Surely the FA must have known he was black? Some, but not necessarily all of the 14-strong selection committee must have known. There was either a disagreement within the committee, or external pressure was applied. This does not negate the argument. Instead, it makes it all the more intriguing and suggests that some spoke up for Jack while others were against him.
Right, let’s get into this…
Imagine being told you’ve been picked to represent your country? You’ve striven to play the sport you love professionally and established yourself in the first team. You’ve even toured South America, played and beaten the Argentina and Uruguay national teams. Achievements to be proud of, for sure, but to be so talented and to have worked so hard that the national team wants you – well, that would be something to tell the grandchildren. And you’re not some “fancy dan” playing in the First Division for Manchester United, Liverpool or Huddersfield Town (don’t scoff, they won three titles in a row in the 1920s).
You play for Plymouth Argyle in the Third Division South.
Well, that happened to Jack Leslie in October 1925. An inside left who made and scored goals, he was feared by opponents and adored by Argyle fans. Jack had many achievements as a Pilgrim; scoring 137 goals in 400 appearances, winning promotion and being appointed club captain. But he never boasted about those glories, nor the fact that he was picked for England. It happened almost one hundred years ago, was reported and garnered attention but was then quickly swept under the carpet. One thing is certain. It happened.
Jack Leslie already had a reputation when he signed for Plymouth Argyle in 1921 from Barking Town (now Barking FC) where he had been a prolific goal scorer who also represented Essex at county level and travelled with them to play in Paris. The President of Barking, Dave Blewitt, says, ‘My late father Fred, who was born in 1906 and passed away in 1986, told me Jack was the greatest player he had ever seen play for Barking in his 60-plus years of watching the Blues.’ Memories such as these of Jack as a player and a person have made the campaign all the more worthwhile and make my belief in him and his testimony all the stronger.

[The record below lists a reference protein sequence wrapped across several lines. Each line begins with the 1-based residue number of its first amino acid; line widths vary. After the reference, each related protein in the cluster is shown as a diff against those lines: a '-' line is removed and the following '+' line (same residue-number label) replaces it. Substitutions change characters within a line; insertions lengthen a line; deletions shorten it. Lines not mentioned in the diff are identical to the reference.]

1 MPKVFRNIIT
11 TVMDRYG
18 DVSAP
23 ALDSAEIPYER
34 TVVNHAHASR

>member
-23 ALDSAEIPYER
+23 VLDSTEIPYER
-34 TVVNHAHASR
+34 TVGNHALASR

It took time for Jack to establish himself in the Plymouth starting XI, but manager Bob Jack must have had faith in his young signing. In the 1924-25 season, Leslie was the top scorer with 14 goals and next season Argyle got off to a flyer. By the time the FA International Selection Committee met on 5th October 1925, the club was topping the division, having scored 31 goals in eight games with six of those notched by Jack Leslie.
Argyle’s free-scoring play attracted national press attention and Jack’s record combined with the confidence and recommendation of Bob Jack, an Argyle playing and managing legend himself, was enough to get Jack Leslie the call-up for England.